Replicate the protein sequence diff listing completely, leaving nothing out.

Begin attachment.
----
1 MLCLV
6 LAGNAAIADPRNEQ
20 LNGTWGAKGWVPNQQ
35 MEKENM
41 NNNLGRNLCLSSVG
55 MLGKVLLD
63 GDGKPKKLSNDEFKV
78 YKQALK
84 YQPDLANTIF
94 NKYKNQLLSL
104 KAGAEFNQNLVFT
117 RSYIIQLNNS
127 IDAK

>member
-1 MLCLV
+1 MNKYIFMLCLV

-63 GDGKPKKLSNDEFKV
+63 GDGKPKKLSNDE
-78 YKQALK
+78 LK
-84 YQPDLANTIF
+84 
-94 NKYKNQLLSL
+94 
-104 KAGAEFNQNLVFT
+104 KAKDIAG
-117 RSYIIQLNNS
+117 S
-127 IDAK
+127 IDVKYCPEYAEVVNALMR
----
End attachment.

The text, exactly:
1 MLCLV
6 LAGNAAIADPRNEQ
20 LNGTWGAKGWVPNQQ
35 MEKENM
41 NNNLGRNLCLSSVG
55 MLGKVLLD
63 GDGKPKKLSNDEFKV
78 YKQALK
84 YQPDLANTIF
94 NKYKNQLLSL
104 KAGAEFNQNLVFT
117 RSYIIQLNNS
127 IDAK

>member
-1 MLCLV
+1 MNKYIFMLCLV

-63 GDGKPKKLSNDEFKV
+63 GDGKPKKLSNDE
-78 YKQALK
+78 LK
-84 YQPDLANTIF
+84 
-94 NKYKNQLLSL
+94 
-104 KAGAEFNQNLVFT
+104 KAKDIAG
-117 RSYIIQLNNS
+117 S
-127 IDAK
+127 IDVKYCPEYAEVVNALMR